Physical Design for Spatial Computing

How virtual reality experience and interface design can utilize our existing understanding of the physical world

The typical user’s first spatial computing experience (which for the purposes of this article this will refer to 6DOF VR) is totally unprecedented; spatial computing introduces an extra degree of freedom over the screen based model people are familiar with, with that freedom comes an order of magnitude increase in complexity of possible interactions and modes of consumption.

After graduation from Emily Carr I worked as an industrial designer, and while I loved the work I was doing I found myself drawn to the design of interfaces and experiences for spatial computing; I spent an increasing amount of my time tackling the challenges facing the current iteration of this new paradigm (mostly VR) and one day looked up to find I had become a full time product designer for virtual reality. I work with others to create great spatial computing experiences, Physical Design is the beginning of a unifying and familiar set of principals intended to guide the end user as well as my own process.

Gravity of various strengths holds these elements in place while allowing them to move naturally

Google’s Material Design is described as “guided by print-based design elements — such as typography, grids, space, scale, color, and imagery — to create hierarchy, meaning, and focus that immerse the user in the experience.” The philosophy I call Physical Design introduces cues and behaviour also grounded in our understanding of analog media, and uses real world physical interaction to springboard understanding and engagement in spatial computing experiences. Elements using Physical Design respond using the qualities like gravity, inertia, mass, and momentum which we are familiar with thanks to having spent a lifetime manipulating objects in the physical world.

Process documentation from design and prototyping for TH-er(.com), code for this element written by Colin Northway

This page flips as you imagine a real page would, however while it takes cues from the real world it is virtual, and so is not constrained to being flipped only once, you can navigate the entire article with this single element.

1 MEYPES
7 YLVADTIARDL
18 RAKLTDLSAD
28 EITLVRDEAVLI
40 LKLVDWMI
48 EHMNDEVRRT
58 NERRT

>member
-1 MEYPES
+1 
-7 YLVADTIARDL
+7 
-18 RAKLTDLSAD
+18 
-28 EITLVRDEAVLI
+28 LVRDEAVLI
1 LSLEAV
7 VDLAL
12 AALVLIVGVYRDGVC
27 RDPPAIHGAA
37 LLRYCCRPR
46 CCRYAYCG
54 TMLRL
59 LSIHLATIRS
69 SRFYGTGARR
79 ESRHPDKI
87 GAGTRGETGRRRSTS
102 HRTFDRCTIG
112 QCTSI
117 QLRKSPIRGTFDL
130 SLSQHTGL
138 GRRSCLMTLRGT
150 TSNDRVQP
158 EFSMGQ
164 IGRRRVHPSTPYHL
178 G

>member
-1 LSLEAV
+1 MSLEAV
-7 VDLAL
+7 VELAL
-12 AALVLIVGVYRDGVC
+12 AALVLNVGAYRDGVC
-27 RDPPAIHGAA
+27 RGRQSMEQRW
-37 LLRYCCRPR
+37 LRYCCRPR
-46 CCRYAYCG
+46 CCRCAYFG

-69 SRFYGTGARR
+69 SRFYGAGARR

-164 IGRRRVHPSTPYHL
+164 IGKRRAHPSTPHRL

I think using this type of approach there is an important balance between including enough familiar (you could argue skeuomorphic) cues to aid interaction without providing so many that they distract from the users goal or unnecessarily limit what is possible in the experience.

Process documentation from design and prototyping for TH-er(.com)

When determining the best approach to query a point of interest and draw a users eye to where information will be displayed we initially considered returning the element to its starting position using a strong attraction emulating gravity; however users mentioned this was distracting, by warping it in just below its starting position we were able to save time, remove distracting motion, and maintain a sense of continuity in the interaction.

Moving forward into the future I think it is likely that these types of cues will be reduced and possibly entirely eliminated as we establish a common vocabulary for interaction in this space. Mobile design moved from skeuomorphic interfaces to their flat and abstract present day descendants and I look forward to this trend in spatial computing; however for now I think an approach like Physical Design is a solid starting point for connecting users to this new and exciting paradigm, one I believe to be the future of media.